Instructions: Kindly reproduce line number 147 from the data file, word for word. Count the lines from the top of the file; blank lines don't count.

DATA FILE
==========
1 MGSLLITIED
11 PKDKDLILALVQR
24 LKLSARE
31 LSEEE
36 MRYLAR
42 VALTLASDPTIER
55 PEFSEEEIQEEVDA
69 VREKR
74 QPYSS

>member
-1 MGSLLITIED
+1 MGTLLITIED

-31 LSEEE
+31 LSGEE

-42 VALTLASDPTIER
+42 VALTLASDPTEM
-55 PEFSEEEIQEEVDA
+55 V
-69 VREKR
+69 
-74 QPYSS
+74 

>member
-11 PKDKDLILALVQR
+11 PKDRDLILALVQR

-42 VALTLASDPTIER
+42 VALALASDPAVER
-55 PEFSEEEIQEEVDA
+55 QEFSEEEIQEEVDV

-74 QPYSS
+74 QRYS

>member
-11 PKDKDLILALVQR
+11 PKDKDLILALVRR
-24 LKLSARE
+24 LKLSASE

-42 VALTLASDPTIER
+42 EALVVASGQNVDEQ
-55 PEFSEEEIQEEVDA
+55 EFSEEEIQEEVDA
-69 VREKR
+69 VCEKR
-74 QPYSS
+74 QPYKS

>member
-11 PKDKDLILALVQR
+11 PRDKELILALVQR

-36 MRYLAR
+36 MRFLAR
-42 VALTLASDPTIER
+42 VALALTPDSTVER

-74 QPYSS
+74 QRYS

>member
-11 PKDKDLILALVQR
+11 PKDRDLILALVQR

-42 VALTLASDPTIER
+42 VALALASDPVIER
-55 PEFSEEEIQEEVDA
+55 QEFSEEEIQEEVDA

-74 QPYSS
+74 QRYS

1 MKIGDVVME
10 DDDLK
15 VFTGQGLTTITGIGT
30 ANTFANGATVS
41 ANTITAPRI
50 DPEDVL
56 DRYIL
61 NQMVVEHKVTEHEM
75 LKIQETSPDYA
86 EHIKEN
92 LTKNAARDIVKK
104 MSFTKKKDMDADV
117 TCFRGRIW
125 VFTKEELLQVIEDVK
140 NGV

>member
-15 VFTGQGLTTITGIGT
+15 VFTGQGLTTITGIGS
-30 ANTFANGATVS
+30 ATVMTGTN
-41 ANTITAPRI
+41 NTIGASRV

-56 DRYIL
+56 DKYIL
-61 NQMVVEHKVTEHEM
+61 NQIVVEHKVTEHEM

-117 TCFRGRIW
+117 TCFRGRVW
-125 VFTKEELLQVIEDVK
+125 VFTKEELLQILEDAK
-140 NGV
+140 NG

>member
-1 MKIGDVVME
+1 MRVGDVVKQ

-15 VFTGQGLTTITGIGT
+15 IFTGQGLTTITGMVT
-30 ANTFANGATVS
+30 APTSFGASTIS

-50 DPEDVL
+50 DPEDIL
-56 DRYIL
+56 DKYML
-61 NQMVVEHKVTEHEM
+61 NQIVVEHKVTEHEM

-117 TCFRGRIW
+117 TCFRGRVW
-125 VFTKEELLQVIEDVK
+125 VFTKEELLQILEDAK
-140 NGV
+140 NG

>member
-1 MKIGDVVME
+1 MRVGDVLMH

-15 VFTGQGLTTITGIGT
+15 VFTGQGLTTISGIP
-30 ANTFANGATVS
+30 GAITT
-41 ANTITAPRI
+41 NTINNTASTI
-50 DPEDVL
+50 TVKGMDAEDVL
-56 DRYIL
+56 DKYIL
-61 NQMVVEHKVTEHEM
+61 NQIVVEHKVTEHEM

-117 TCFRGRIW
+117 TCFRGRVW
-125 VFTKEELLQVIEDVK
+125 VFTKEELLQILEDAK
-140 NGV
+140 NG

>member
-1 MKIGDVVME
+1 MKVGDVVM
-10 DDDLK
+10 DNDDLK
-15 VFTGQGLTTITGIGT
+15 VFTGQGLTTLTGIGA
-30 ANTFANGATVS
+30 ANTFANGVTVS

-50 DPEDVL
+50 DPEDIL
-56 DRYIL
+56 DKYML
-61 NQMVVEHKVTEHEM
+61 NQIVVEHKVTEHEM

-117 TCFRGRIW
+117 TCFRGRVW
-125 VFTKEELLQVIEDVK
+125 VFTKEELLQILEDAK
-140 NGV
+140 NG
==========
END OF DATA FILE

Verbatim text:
+56 DKYML